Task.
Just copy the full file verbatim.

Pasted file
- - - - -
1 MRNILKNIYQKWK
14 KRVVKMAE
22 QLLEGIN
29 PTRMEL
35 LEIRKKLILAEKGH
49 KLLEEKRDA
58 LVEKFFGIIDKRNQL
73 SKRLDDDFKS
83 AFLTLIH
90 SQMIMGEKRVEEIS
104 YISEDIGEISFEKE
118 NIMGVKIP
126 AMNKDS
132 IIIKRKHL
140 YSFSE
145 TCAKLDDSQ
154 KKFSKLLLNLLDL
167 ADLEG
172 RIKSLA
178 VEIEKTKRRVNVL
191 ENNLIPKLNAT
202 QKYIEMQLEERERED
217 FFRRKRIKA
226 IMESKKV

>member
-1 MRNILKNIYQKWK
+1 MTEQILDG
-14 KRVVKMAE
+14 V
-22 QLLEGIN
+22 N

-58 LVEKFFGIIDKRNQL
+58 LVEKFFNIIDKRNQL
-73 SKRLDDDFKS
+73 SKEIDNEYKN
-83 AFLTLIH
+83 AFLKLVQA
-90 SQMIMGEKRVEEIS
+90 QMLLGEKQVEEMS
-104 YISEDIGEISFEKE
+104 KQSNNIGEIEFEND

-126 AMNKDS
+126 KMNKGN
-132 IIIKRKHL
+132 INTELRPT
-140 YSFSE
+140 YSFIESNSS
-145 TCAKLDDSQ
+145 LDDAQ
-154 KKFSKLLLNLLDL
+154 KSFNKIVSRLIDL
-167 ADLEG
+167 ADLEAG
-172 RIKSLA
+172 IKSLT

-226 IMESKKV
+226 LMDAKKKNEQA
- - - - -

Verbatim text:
1 MRNILKNIYQKWK
14 KRVVKMAE
22 QLLEGIN
29 PTRMEL
35 LEIRKKLILAEKGH
49 KLLEEKRDA
58 LVEKFFGIIDKRNQL
73 SKRLDDDFKS
83 AFLTLIH
90 SQMIMGEKRVEEIS
104 YISEDIGEISFEKE
118 NIMGVKIP
126 AMNKDS
132 IIIKRKHL
140 YSFSE
145 TCAKLDDSQ
154 KKFSKLLLNLLDL
167 ADLEG
172 RIKSLA
178 VEIEKTKRRVNVL
191 ENNLIPKLNAT
202 QKYIEMQLEERERED
217 FFRRKRIKA
226 IMESKKV

>member
-1 MRNILKNIYQKWK
+1 MTEQILDG
-14 KRVVKMAE
+14 V
-22 QLLEGIN
+22 N

-58 LVEKFFGIIDKRNQL
+58 LVEKFFNIIDKRNQL
-73 SKRLDDDFKS
+73 SKEIDNEYKN
-83 AFLTLIH
+83 AFLKLVQA
-90 SQMIMGEKRVEEIS
+90 QMLLGEKQVEEMS
-104 YISEDIGEISFEKE
+104 KQSNNIGEIEFEND

-126 AMNKDS
+126 KMNKGN
-132 IIIKRKHL
+132 INTELRPT
-140 YSFSE
+140 YSFIESNSS
-145 TCAKLDDSQ
+145 LDDAQ
-154 KKFSKLLLNLLDL
+154 KSFNKIVSRLIDL
-167 ADLEG
+167 ADLEAG
-172 RIKSLA
+172 IKSLT

-226 IMESKKV
+226 LMDAKKKNEQA